But this time the little girl didn't hear. She was fast asleep.

And so were my children - many, many times.

Sheer perfection in 700-ish words. (Despite a thirty seven word sentence, sugar on your bread, and not even bothering to name your lead characters!)


Charlotte wrote lots of other wonderful books but, as if that wasn't enough, she was also a revered children's book editor. I'll leave you with a great quote from her, one you might choose (or not) to hold on to as you strive towards perfection.

"Being both a writer and editor affects different expressions of the same personality. Writers must shut out everyone else while they write. They must forget outside suggestions, or the temptation to follow suggestions separate from their own visions.
Editors must resist the desire to insert their own idea of how and where the story goes. They must resist the temptation to offer their own words as a solution when something is weak; instead they should alert the writer to this weakness, so that if the writer agrees, she may solve the problem in her own words and way."


Malachy's latest picture book: 
The Nose that Knows (Parragon Books, illustrated by Barroux)






 

13 comments:

  1. Yum. Must seek out The Summer Night. That last quote is bang on, too. Thanks so much for writing this post, Malachy.

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    1. Yes, the last quote, on the writing side, might be a bit controversial in these quarters, Michelle - but it's pretty much how I feel.

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  2. I've never read The Summer Night, but I really want to now! Mr Rabbit and the Lovely Present was one of my favourite picture books growing up.

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    1. Yes, it's not nearly as well known, Emma - but it's a delight.

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  3. Lovely post, and book. The language sings doesn't it, she paints pictures with words, and everything is full of wonder and soft and gentle :-). My favourite book, I'd forgotten the sugar on bread, but always remember the piano playing, rabbits, moon and owl. Whhooooooo wooooooo :-)

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  4. I'd disagree about there being such a thing as perfection in writing though, or any art... But there is such a thing as very very good :-)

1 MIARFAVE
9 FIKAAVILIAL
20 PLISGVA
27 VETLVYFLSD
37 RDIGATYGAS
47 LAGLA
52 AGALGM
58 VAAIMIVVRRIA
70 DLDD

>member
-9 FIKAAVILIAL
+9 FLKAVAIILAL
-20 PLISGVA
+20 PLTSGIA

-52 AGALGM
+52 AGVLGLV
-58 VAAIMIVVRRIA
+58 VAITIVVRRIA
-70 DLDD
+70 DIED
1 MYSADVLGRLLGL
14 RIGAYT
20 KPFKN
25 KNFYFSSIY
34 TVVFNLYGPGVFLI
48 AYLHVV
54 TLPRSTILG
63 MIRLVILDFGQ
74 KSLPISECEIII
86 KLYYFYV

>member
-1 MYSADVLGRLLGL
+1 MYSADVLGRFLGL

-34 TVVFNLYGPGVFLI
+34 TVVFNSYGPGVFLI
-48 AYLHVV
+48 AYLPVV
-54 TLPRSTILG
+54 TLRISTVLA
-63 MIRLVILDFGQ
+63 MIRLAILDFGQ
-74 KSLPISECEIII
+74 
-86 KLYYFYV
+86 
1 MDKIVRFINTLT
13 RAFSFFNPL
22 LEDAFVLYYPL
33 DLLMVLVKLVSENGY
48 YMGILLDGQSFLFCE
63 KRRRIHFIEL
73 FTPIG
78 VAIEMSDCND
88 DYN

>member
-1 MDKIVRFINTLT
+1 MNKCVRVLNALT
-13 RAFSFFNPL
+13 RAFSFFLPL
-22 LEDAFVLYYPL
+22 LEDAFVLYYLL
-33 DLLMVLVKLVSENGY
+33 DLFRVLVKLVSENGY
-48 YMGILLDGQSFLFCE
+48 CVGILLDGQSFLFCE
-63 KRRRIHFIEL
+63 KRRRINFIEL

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    1. Glad you remember it so fondly, Hannah - and that I'm not just making it up. You're right of course that perfection is unattainable and not actually desirable anyway. But you gotta aim high!

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  5. (I have already written something on this but it disappeared - it'd feel very odd to write it again but...) I was saying that, while we often had sugar on bread, sadly we never had a picture book that sounds as lovely as this. Must seek out and buy.

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  6. Such poetic writing ;-) I would never think to use words like that in a picture book, which is my loss obviously. Being an Illustrator I would assume the pics would do it, but no, the words can define the feel the pics need to have so beautifully. A good lesson. I like your last quote too.

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  7. Thanks for sharing this book with us, Malachy. And interesting to read her quote.
    My dad used to have bread and margarine with sugar on it -his father called it 'Daddy's treat', and it's what he gave them when my granny wasn't there. I'll have to try and track down the book for my dad!

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  8. So true, Malachy. Along with Goodnight Moon, this text dares to be lovingly lullingly simple. Would such a text be allowed nowadays?

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    1. That's the sadness. I can't see any UK publisher taking it.